For a while I’ve pondered a simple question: how does Yelp.com rank the businesses listed on it?
A few of my clients have wondered that, too. They’ve asked, “Phil, my local rankings in Google are great, but why am I only on page 2 of Yelp for my big search terms?”
Until now, my answer has been “Well, I’m not sure, but I do know priority #1 is to get more customers to write you Yelp reviews.”
I was right – mostly. Reviews in general are the biggest factor in your Yelp rankings. (Duh…reviews are Yelp’s whole claim to fame). That may not be news to you.
But there are specific aspects of those reviews – not just sheer numbers of them – that likely influence your rankings. Plus, there seem to be entirely separate factors that matter. (More on those in a second.)
Why should you care about your Yelp rankings?
b. Yelp has a hardcore user-base. Yelpers love writing reviews, and they read others’ reviews. They’re a good group of people to be visible to.
d. If ever we witness an epic “Google fail” (or, more likely, a series of smaller ones) and Google ceases to be the place people go to search for local businesses, my guess is Yelp will fill more of that role.
That, gentle reader, is why you need to pay attention to your Yelp presence (if you don’t already).
But Yelp, like Google, doesn’t exactly broadcast how it ranks businesses on its site.
First, a few notes
The little lawyer on my shoulder just reminded me that I should mention a few points before we get into the likely ranking factors.
- This is based purely on my observations. Yelp has not “told” me or anyone else what goes into their secret sauce.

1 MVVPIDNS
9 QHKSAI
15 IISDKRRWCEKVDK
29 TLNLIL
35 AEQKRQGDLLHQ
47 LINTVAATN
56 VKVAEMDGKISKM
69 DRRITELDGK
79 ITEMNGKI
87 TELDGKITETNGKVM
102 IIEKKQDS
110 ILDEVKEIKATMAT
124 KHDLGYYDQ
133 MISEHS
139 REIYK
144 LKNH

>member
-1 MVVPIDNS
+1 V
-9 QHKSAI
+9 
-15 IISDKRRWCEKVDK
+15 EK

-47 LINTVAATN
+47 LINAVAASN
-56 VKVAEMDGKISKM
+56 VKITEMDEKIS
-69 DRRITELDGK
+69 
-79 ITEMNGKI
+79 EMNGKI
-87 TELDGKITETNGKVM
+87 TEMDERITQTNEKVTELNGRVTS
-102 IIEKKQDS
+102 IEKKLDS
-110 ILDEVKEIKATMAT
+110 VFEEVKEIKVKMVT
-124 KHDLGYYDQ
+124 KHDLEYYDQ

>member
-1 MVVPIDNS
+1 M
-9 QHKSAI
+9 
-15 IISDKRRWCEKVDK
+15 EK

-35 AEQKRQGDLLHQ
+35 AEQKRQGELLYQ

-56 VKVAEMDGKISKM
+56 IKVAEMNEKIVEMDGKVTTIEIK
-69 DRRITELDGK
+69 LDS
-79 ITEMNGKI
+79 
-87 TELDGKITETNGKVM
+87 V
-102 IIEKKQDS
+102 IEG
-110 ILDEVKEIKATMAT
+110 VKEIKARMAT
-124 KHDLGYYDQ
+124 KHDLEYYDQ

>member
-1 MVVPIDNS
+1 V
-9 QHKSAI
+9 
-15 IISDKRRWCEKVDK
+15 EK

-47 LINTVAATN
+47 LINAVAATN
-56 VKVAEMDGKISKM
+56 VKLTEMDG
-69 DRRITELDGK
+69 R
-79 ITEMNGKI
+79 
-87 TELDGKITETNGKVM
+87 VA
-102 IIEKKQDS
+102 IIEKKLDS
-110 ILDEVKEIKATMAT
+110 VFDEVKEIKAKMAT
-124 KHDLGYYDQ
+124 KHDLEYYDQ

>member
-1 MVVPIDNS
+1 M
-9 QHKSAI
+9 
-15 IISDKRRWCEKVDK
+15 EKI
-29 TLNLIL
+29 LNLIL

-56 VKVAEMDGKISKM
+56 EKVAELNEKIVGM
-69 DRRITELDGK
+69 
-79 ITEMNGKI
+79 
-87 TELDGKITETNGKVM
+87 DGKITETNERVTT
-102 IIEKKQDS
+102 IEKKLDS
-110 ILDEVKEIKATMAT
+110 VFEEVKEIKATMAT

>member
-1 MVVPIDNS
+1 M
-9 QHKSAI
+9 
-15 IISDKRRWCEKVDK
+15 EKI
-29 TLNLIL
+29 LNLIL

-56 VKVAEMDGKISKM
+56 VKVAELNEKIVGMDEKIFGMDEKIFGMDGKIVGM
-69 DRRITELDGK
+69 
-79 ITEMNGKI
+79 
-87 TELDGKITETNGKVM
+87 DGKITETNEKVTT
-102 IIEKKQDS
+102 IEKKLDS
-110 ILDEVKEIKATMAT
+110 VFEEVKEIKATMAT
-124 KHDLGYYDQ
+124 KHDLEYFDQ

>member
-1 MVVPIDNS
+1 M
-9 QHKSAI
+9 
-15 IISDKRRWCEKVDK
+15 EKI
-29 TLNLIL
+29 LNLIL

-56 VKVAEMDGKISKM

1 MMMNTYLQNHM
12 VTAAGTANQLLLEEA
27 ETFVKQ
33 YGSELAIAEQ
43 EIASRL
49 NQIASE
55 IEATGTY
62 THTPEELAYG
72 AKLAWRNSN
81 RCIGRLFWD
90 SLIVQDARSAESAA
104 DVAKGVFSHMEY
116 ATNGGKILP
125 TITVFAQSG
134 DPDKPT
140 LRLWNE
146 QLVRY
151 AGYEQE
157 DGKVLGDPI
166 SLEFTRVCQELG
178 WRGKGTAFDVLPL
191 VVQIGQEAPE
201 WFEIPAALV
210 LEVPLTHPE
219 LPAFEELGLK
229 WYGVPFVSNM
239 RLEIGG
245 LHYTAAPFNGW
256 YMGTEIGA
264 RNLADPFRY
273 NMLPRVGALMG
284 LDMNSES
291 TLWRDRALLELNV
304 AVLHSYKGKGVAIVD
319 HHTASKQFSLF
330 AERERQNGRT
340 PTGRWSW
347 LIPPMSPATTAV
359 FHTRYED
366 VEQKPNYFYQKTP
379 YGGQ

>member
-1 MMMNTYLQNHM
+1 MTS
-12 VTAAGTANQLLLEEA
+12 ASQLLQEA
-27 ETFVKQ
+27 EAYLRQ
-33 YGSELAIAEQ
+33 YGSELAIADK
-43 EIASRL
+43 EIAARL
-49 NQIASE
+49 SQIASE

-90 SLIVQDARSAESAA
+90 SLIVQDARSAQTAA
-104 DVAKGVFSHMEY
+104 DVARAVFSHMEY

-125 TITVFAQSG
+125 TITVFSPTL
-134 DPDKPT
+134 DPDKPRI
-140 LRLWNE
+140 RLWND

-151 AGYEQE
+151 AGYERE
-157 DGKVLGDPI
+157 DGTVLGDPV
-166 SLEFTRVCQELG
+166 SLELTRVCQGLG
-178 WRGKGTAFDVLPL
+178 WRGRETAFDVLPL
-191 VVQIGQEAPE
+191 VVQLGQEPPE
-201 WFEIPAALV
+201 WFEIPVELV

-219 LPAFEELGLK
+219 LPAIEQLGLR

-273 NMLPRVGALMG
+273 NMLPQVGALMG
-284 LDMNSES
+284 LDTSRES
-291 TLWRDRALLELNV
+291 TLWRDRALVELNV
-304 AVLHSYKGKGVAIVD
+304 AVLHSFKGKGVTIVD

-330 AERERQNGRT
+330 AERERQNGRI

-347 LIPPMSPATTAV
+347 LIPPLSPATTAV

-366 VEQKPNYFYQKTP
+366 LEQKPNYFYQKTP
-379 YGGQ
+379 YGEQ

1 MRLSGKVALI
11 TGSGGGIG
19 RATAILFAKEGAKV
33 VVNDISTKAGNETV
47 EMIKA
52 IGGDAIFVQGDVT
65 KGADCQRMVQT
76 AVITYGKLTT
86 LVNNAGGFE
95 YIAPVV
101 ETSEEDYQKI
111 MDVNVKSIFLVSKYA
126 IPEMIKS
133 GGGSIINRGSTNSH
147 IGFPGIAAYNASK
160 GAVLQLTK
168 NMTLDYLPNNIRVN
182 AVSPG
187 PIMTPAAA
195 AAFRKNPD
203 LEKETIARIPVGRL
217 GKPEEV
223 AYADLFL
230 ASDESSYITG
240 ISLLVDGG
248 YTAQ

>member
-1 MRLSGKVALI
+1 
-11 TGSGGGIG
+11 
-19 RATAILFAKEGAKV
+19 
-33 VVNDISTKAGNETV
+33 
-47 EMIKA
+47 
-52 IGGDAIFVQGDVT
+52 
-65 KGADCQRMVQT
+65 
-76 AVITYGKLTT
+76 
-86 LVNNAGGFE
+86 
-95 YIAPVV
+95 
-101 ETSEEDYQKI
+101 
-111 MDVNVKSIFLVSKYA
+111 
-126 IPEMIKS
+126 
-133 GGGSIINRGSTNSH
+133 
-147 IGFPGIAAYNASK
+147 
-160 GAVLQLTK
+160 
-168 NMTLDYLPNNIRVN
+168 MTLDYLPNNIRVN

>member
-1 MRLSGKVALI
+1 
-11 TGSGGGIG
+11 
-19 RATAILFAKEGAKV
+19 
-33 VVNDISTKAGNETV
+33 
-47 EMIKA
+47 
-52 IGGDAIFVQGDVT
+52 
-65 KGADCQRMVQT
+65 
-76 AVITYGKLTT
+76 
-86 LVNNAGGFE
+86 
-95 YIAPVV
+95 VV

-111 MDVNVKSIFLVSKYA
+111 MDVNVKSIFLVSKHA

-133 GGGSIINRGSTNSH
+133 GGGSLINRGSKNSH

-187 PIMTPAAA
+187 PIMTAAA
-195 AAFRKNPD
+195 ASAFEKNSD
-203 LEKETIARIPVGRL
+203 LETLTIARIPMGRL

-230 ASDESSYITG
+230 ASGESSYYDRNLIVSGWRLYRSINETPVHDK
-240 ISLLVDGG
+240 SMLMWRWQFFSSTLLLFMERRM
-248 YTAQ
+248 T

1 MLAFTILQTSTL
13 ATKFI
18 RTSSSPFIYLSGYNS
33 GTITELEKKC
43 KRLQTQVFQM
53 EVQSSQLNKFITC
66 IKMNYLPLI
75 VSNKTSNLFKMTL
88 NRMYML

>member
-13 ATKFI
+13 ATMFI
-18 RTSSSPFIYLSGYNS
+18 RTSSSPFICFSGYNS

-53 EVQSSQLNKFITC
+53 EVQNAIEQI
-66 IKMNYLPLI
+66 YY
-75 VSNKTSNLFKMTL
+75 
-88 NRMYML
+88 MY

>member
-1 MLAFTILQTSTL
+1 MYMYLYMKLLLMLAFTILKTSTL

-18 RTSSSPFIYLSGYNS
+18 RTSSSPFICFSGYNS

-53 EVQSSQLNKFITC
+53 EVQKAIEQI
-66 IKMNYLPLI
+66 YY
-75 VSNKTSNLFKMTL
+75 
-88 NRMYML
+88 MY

- Nor is this supposed to be some “scientific study” (as if there really is such a thing in the world of SEO). Apart from a few years of dealing with Yelp for my clients, all I did recently was spend a couple hours studying the rankings in a variety of local markets.
- All I’m trying to do is sketch out the basic moving parts that seem to make up Yelp’s machinery, so that you can make the most of the factors you can control and just be aware of the ones you can’t. It would not be smart to try to game Yelp’s rankings (not that you’re the type to do that!). Even if you could do so, the results probably wouldn’t last for long: Yelp has a lot of employees who “make the rounds” and keep the search results fairly clean.
- One thing I want to show is the rankings are NOT just about how many reviews you have.
- The rankings I’m referring to are the ones you see by default when you search on Yelp – the ones ranked by “Best Match”
Major factors (I’m 99% sure Yelp takes these into account):
1. Existence of reviews. Almost all of the businesses that have reviews rank above the businesses that do not have any reviews. Think of it as a poker game with an ante of one review. If you don’t get that one review, you’re not even at the table.
2. Keyword-relevance of reviews. Spammers and scammers know about this, too, but Yelp’s filters do a pretty good job of weeding out the bad apples.